Bridging Disciplinary Boundaries (January 11 - 14, 2007)
Methods: The purpose of our study was to identify areas of health vulnerability that can be reduced or eliminated with multi-disciplinary collaboration. We combined and analyzed 8 years of data from the National Health Interview Survey (1997-2004) with bivariate and multivariate statistical procedures, using the SUDAAN computer software package. Our sample included 258,279 self-responding adults with and without lower-extremity mobility limitations. We examined health disparities among African-Americans and non-Hispanic whites with lower-extremity mobility limitations in 4 different areas: health status, chronic conditions, health risks, and community participation. Comparison groups included working-age (18-64 years) and elderly (65 years and older) African-American and white non-Hispanic adults with and without lower-extremity mobility limitations.
Results: African-Americans with lower extremity mobility limitations were significantly more likely to experience worsening health (58.3%) and to have diabetes (15.7% for working-age adults, and 29.9% for older adults), hypertension (46.2% for working-age adults, and 74.3% for older adults), and stroke (5.6% for working-age adults, and 14.1% for older adults), compared with mobility limited whites. Mobility limited whites experienced the highest rates for breathing problems, cancer, heart problems, joint pain and swelling, and low back pain. They were also significantly more likely to be current drinkers. Results on current smoking were mixed, but mobility limited adults were the most likely group to be current smokers. African-Americans with mobility limitations were the most likely to be obese and morbidly obese, compared with their white counterparts. African-Americans with mobility limitations were the least likely to meet nationally established exercise criteria and the most likely to report never exercising at all during the week. They also experienced the most difficulty with shopping and socializing and the lowest rate of workforce participation.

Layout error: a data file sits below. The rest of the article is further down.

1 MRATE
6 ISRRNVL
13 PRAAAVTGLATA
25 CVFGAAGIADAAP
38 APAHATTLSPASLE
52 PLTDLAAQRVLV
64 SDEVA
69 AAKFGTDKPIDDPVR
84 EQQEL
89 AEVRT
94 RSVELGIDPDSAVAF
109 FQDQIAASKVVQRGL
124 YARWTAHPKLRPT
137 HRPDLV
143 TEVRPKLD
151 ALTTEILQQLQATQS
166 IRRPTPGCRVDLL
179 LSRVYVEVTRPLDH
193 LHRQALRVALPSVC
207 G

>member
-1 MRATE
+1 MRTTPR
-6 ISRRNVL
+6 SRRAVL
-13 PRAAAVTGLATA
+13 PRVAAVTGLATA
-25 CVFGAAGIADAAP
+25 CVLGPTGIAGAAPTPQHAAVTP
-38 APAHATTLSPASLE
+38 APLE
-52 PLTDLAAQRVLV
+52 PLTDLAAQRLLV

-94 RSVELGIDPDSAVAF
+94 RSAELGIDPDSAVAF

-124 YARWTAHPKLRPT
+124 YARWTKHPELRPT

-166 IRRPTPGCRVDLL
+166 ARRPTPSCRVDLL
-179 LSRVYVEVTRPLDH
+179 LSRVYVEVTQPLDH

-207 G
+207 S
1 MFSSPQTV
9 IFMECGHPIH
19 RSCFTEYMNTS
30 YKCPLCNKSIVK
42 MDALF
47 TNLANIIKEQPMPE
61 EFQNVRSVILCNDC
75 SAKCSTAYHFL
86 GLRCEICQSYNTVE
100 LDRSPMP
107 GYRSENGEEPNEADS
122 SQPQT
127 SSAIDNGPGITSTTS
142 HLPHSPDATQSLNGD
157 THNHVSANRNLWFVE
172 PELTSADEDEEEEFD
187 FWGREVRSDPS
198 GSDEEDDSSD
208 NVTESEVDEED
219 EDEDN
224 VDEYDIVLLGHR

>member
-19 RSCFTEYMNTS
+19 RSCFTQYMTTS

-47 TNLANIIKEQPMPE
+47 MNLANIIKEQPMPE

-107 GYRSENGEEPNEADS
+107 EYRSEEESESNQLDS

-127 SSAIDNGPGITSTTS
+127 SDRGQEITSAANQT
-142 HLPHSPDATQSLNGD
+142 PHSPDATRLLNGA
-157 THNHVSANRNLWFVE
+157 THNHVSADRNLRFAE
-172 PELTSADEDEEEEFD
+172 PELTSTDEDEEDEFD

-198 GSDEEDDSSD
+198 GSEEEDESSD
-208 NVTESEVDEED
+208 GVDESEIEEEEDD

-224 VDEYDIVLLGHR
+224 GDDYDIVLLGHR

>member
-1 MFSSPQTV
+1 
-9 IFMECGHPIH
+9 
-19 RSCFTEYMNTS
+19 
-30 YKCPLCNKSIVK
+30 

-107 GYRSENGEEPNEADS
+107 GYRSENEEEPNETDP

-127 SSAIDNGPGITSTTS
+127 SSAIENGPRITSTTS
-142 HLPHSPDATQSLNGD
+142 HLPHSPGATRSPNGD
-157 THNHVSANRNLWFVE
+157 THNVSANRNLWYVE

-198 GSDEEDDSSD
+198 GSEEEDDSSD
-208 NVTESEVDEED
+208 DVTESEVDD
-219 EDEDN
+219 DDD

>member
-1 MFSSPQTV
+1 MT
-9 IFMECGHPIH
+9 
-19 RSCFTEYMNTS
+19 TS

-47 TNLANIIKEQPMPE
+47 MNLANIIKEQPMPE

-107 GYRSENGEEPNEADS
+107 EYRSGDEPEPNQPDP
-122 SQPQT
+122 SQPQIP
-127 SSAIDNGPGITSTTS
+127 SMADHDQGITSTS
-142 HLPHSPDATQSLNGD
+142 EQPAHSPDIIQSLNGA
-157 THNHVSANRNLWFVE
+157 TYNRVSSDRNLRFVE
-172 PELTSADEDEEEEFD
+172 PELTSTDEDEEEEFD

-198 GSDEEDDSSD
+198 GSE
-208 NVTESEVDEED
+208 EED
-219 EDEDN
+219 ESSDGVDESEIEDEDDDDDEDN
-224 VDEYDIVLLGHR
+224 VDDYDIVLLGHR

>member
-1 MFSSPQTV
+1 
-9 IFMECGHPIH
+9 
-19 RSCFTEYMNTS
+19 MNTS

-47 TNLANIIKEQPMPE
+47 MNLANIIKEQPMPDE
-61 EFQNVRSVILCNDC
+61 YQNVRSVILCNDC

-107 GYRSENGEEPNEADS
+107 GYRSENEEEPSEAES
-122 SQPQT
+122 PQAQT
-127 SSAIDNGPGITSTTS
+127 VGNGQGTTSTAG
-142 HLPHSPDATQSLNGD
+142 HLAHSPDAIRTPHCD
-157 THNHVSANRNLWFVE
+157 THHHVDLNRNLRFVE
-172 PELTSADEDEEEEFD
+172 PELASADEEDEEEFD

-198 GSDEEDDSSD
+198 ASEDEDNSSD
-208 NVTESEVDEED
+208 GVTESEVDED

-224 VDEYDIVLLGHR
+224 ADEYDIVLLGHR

Conclusions/Implications: African-Americans with mobility limitations emerged as a very vulnerable group to further disablement, poorer health, and isolation within their communities. Health care providers, social workers, and community support programs should vigorously address environmental, attitudinal, economic, and transportation barriers to timely preventive care and community support services that are targeted toward the prevention of chronic secondary conditions and preventable health risk behaviors in this population. Social workers, with their person-in-environment perspective can play a critical role in bringing together other professionals and community supports to facilitate health promotion efforts and enhance the quality of life for minorities with disabilities.